News & Blogs

5 photography tips for beginners using any camera (or phone)

Regardless of whether you’re shooting on a mobile phone or getting into your first DSLR, here are five great photography tips to keep in mind when out & about.

 

Keep the light behind you

When shooting scenes or objects where there’s lots of contrasting light (ie. both bright light and dark areas), always keep the light behind you. This is because you generally want that light to work to your advantage – in other words, to light up the thing you’re photographing. If the light is behind your subject, then they’ll appear to be very dark… so always keep the brightest light source behind you and you’ll be fine.

This works well in most cases – until you get to a photo where you need the light to be behind someone, such as a sunset photo with a person in it where you want to be able to see both clearly.

If you have someone facing you with a sunset behind them, you’ll often either be able to get a really nice sunset but the person is completely dark, or the person is nice and bright but the sunset is completely washed out and looks terrible in your photo. You may recognise this issue when you’re shooting with a camera phone as you tap on the person or the sunset – it just never seems to be able to make both look good in the one photo.

One way to fix this is to actually take two separate photos – one with the sunset looking great and the other with the person being nice and bright and then merge them together in something like Photoshop …but that’s a tutorial for another day.

 

Framing & alignment

When taking photos, make sure the camera is straight and level (unless you’re going for a wonky look – which is fine in some cases). Most cameras and phones have a setting where you can overlay a grid of lines to help you with this. Look for vertical or horizontal items in your shot and make them as level as possible (in respect to your subject).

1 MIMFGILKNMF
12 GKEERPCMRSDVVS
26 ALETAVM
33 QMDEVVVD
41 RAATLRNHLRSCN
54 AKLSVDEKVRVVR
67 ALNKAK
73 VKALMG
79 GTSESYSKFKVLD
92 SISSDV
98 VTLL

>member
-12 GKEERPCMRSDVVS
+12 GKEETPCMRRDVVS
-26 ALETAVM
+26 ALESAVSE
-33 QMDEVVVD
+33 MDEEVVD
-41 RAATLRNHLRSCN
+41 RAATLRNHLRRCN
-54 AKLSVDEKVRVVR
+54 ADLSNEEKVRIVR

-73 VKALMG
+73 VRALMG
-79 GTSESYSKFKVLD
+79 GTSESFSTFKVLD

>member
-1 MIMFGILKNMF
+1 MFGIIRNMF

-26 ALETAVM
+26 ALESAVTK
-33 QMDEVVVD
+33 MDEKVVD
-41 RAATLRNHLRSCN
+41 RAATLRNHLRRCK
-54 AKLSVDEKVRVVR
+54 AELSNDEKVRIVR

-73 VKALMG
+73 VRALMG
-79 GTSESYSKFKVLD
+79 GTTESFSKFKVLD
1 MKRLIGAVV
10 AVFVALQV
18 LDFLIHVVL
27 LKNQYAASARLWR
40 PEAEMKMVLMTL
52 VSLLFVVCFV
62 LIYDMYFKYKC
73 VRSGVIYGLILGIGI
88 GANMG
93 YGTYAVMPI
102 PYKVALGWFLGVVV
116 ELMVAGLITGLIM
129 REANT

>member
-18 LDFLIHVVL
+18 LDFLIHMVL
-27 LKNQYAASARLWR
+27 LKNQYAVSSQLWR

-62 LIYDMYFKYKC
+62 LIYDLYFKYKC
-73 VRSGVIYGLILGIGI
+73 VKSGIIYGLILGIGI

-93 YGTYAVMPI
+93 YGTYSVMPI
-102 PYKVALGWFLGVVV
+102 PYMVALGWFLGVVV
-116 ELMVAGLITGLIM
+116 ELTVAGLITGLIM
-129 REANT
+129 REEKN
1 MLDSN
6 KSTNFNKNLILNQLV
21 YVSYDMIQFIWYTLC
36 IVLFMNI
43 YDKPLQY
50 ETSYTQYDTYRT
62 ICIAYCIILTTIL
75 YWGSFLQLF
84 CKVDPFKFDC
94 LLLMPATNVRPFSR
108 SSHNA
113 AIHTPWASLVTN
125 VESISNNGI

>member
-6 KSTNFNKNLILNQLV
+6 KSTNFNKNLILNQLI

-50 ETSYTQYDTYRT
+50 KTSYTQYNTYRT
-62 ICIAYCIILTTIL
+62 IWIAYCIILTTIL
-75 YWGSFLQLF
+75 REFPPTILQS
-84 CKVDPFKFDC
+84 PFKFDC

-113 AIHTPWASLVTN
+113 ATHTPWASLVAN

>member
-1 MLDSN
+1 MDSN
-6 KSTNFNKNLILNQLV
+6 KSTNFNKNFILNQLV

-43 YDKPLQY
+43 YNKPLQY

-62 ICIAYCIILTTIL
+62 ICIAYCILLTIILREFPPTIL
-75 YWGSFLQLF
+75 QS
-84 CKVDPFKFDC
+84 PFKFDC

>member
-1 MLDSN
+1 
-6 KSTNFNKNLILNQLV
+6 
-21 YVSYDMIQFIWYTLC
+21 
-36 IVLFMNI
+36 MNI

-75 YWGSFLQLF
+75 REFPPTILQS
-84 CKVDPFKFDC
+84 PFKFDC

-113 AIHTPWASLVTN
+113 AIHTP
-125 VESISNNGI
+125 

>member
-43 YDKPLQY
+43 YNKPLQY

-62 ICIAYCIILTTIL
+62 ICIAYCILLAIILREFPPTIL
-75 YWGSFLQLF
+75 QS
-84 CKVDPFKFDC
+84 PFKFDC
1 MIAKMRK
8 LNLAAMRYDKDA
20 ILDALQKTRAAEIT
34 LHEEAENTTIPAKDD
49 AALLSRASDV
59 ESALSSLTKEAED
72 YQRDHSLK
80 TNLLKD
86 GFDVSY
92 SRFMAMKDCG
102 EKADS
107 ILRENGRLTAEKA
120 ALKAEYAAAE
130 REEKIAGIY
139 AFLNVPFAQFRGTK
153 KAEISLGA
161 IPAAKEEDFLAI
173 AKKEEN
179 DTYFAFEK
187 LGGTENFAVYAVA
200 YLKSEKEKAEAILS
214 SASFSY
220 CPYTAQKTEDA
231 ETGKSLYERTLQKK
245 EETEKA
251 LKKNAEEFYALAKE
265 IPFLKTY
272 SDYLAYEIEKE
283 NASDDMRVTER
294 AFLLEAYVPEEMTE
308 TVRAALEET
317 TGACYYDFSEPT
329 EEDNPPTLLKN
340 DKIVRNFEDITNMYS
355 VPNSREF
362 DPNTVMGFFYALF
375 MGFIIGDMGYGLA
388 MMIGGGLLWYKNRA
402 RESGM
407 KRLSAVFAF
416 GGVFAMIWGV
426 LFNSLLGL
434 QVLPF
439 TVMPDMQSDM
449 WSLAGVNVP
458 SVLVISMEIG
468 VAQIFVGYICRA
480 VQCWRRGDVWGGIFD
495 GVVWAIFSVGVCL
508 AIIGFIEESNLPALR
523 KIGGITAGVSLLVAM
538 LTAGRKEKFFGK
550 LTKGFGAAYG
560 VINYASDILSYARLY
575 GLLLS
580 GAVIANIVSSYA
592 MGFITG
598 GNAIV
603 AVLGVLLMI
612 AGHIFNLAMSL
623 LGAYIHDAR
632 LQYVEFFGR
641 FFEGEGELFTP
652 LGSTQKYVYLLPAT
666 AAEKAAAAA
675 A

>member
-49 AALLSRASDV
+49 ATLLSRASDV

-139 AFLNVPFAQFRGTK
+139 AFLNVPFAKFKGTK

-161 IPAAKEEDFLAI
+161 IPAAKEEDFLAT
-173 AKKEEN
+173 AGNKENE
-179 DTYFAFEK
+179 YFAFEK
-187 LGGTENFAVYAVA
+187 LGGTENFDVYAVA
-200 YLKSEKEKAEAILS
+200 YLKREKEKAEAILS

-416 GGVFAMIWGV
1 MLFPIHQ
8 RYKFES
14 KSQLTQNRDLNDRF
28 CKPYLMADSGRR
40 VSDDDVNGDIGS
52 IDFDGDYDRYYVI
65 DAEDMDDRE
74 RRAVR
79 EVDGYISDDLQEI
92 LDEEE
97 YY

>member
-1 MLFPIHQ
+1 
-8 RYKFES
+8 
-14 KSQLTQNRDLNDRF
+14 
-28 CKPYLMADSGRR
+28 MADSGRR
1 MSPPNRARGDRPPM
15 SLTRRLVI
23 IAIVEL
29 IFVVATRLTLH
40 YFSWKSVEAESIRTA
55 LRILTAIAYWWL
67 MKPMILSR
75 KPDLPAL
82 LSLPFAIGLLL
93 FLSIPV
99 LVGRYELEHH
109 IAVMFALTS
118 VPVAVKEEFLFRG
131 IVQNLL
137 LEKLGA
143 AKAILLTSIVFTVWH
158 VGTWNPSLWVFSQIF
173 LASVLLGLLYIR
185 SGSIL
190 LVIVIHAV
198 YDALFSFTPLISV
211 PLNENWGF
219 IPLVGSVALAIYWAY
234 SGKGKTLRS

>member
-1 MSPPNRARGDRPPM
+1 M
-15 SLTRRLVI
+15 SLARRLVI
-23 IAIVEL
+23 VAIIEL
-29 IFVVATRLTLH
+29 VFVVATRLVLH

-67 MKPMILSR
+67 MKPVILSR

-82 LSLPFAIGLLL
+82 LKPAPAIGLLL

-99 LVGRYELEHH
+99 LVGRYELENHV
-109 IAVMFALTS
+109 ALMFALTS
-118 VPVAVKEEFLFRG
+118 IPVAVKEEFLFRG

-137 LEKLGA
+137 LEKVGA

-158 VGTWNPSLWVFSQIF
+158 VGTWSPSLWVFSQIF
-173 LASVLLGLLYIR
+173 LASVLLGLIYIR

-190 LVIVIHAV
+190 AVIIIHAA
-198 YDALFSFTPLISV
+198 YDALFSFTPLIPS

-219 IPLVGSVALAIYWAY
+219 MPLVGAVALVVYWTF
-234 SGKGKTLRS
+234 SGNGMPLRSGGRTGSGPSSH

Depth of field

Depth of field, or DoF, is the technical term used to describe the distance between the nearest and the furthest objects giving a focused image. Playing around with this setting can result in some really nice effects. Most decent cameras (and even most good phones nowadays) let you adjust this setting.

Think about a flower in a field. With a shallow depth of field, the background is nice and blurry – making the subject stand out, like this example. A deep depth of field is the opposite, where your background is distinguishable too, like this example of the same flower.

When choosing a depth of field, think about the type of photo you’re taking. Do you want the subject (cat, person, flower, etc) to stand out? If so, use a shallow depth of field and the background will be nice and blurred. If you want everything, or more things, in focus, use a deep depth of field – such as landscape shots.

 

Know your way around your camera

Whether it’s a DSLR or a camera app on your phone, know how to perform a few key functions on your camera. You don’t have to use manual mode if you don’t want to, but do try playing with different settings (such as the ISO, depth of field, etc) to see what you get. Practise makes perfect! The best thing about digital is you can basically take as many shots as you like.

 

Pick the best

Professional photographers often take hundreds of photos on a shoot, but may only use two or three. If you’re taking a photo of something, don’t feel like you need to post all of them. Pick a few good ones and use those. Thanks to the demise of film cameras, this is so much easier nowadays than it used to be!

 

Pro tip: shoot in raw

For the more advanced user (or if you have a copy of Photoshop), we’d suggest shooting your photos in a file format called ‘RAW’. Most DSLRs will let you do this, as will some camera photos. This file format contains much more data than a standard JPG file, meaning you can make so many more adjustments to your photo afterwards.

Because a JPG file is compressed (to save space), you can’t really tweak it’s settings (such as increasing the light in shadows after you’ve taken the photo) too much… doing so will often result in terrible looking photos. RAW, on the other hand, is a much larger file format, but you’ll be able to make all kinds of colour and lighting adjustments without destroying the look of the photo in the process.

 

Can you think of any other great tips or ideas for beginners? Leave a comment below! We hope you found this list useful.

Leave a Reply